I've never seen black cherries dried, they use sour cherries. It's all about the flavor.

When I worked at American Spoon (a Michigan company that made Michigan fruit products) I would always keep a jar of black cherry sauce open for tasting and a jar of sour cherry preserves just so people could see and taste the difference. We sold very little of the black cherry product. they just don't taste good after being cooked.

At some of the cherry orchards I can buy 10 lb. bags of pitted cherries, ready to freeze. I usually divide them into 4 or 5 cup bags, ready for pie or what ever else I may make. I also make my own cherry sauce to put over desserts from frozen.

I've never dried my own sour cherries, they sell them around here in 4 lb boxes for about $20. That's a lot of dried cherries!

Linda, I have to wonder if the cherries you bought were actually from Michigan. Our crop was damaged this year by the screwy weather and reports are that 90% was damaged. The remaining 10% isn't worth the effort. Cherry product producers are importing sour cherries from Poland.

Often I'll see black cherries in the grocery stores, before ours are ready, they come from Washington State.
I can't remember ever seeing sour cherries (from anywhere) sold fresh in any of the big grocery stores. Sour cherries are very fragile and don't keep well or ship fresh well.


    Bookmark   June 7, 2012 at 8:48AM
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I tried a new recipe last fall for a delicious cranberry-orange upside-down cake and plan on making it with quartered dark cherries instead of the cranberries. I'll post the recipe if it turns out as good as I am anticipating.

The bulk food store where I shop has both dried sweet and sour cherries. I like the dried sweet ones in applesauce nut bread.

    Bookmark   June 7, 2012 at 9:36AM
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Nancy, Sour cherries are not necessary always bright red. There are varieties which are darker than 'black" sweet cherries. These varieties are especially common in Eastern Europe (Hungary, Russia, Ukraine, etc), but by some reason are not readily available here. I prefer sour cherries to sweet cherries for fresh eating too, not just for cooking. They just have more flavor and when fully ripe thay have a good balance of sweet and sour taste.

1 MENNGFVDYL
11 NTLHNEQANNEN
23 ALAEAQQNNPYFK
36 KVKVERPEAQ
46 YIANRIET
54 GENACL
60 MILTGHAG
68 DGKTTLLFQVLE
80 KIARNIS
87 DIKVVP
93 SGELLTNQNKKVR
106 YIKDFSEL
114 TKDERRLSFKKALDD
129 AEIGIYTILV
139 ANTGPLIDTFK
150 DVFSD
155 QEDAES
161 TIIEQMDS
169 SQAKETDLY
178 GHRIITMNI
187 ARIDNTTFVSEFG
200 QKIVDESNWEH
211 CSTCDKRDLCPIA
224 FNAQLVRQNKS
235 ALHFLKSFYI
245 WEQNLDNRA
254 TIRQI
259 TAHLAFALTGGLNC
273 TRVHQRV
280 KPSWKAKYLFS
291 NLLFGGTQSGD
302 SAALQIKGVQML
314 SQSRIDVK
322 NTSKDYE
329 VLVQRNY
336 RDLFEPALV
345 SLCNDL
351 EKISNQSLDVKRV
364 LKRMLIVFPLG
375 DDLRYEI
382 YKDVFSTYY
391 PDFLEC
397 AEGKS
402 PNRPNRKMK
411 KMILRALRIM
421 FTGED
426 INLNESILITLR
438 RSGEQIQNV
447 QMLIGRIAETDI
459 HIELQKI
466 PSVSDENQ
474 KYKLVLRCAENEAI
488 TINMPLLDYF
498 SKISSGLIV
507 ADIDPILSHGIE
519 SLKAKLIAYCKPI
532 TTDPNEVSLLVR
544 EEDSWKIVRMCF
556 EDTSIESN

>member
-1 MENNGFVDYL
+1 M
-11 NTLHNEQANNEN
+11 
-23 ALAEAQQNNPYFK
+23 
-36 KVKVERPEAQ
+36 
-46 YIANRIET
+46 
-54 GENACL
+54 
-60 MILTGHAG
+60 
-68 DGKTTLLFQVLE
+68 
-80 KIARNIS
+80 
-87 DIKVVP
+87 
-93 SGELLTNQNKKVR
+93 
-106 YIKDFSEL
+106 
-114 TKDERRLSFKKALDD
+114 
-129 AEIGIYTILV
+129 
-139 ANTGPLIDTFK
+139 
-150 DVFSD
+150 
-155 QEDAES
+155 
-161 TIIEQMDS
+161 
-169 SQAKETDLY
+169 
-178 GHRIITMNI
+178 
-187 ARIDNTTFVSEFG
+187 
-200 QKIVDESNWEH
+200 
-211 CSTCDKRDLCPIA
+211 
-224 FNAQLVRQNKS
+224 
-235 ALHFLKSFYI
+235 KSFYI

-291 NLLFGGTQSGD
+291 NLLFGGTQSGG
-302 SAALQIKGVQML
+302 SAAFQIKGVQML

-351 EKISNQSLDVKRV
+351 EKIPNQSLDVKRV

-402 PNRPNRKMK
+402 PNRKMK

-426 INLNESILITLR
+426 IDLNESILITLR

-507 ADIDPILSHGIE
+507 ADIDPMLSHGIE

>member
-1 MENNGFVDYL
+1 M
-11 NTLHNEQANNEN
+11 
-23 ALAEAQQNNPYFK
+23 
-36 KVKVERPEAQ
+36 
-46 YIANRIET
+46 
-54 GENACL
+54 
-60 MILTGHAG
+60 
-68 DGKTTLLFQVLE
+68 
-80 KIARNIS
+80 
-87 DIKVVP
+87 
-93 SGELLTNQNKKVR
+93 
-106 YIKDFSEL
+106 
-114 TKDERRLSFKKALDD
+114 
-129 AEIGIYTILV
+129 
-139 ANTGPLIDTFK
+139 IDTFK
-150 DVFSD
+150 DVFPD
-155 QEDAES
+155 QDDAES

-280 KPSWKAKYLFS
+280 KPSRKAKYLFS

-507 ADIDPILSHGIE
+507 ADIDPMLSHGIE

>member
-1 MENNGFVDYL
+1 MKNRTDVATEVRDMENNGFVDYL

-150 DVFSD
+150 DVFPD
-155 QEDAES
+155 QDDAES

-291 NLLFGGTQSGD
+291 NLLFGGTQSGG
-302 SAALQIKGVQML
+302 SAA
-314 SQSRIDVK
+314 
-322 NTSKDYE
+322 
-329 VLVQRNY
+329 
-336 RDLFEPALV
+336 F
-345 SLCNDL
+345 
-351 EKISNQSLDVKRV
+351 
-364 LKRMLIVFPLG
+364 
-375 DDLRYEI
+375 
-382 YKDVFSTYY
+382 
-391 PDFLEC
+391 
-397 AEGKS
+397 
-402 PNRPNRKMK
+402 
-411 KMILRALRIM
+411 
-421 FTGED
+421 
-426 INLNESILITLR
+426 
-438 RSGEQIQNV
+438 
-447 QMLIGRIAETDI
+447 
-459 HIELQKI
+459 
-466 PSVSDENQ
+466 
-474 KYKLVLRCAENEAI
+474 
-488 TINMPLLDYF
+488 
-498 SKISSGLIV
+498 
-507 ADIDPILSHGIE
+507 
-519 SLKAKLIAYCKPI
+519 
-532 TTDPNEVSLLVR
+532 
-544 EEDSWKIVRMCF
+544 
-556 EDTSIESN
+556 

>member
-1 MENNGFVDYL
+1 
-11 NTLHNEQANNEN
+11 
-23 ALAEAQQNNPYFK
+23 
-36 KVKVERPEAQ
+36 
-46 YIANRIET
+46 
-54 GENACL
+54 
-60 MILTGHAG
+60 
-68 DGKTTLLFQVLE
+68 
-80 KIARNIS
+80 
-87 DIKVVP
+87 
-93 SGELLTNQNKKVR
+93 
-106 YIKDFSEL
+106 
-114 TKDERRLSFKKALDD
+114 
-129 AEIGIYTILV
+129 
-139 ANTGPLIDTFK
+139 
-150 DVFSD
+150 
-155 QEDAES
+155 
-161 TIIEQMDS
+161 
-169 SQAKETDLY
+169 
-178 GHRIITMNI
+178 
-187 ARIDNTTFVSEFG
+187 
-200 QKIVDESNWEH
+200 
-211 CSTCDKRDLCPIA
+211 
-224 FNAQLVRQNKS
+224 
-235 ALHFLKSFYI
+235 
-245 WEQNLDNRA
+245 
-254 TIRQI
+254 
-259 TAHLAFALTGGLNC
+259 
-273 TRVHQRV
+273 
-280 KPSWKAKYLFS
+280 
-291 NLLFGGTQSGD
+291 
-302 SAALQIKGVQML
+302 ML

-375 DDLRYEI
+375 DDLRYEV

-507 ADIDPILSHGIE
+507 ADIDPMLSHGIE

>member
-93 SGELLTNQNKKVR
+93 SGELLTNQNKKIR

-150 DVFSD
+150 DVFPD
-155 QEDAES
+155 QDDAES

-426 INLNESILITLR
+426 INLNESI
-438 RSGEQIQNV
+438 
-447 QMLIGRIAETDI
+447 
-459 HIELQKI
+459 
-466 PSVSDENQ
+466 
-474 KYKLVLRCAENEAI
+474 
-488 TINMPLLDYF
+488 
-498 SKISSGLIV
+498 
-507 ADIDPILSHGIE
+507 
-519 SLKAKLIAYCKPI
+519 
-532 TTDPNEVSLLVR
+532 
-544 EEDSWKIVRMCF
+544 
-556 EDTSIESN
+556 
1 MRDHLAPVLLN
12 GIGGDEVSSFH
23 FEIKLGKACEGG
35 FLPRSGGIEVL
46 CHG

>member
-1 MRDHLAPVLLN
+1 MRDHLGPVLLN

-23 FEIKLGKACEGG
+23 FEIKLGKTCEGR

Bookmark   June 7, 2012 at 5:08PM
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I make a jam using 2 cups sweet cherries and 2 cups blueberries - it is really good, especially when you open a jar up in the middle of winter and can enjoy the summer harvest.

    Bookmark   June 8, 2012 at 2:26AM
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My favorite cherry is Ranier Cherries...yum, we can only get them the month of June and early July. I guess you all now know what my snacks have been this month!

I freeze grapes on a baking sheet then bag up for a popsickle snack. I wonder why I've never thought to do that with cherries? Brilliant!

    Bookmark   June 8, 2012 at 1:48PM
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RR. I also like the white Raniers and Queen Anne cherries. A double bonus is that the birds don't like them as well, so you don't have to fight for them.

I agree on the Michigan cherry crop, it was virtually destroyed this year. Sour cherries too, as well as apples, peaches, apricots, nectarines, pears and plums. Sigh. I usually pick them myself for $1 a pound but that won't be happening this year, I'll have to stock up on berries instead.

I can get dried cherries so cheaply most years that I don't bother to dry my own, but I love them for snacking. I do use some of the dark sweet cherries for jam and for baking, but they are sweeter and more bland than the bright red tart cherries, which are mostly Montmorency around here.

The dark sweet cherries are good in a summer torte and cobblers, and I usually can a batch of brandied cherries so I can make Ann T's cnady with them, it's Amanda's favorite.


    Bookmark   June 8, 2012 at 4:01PM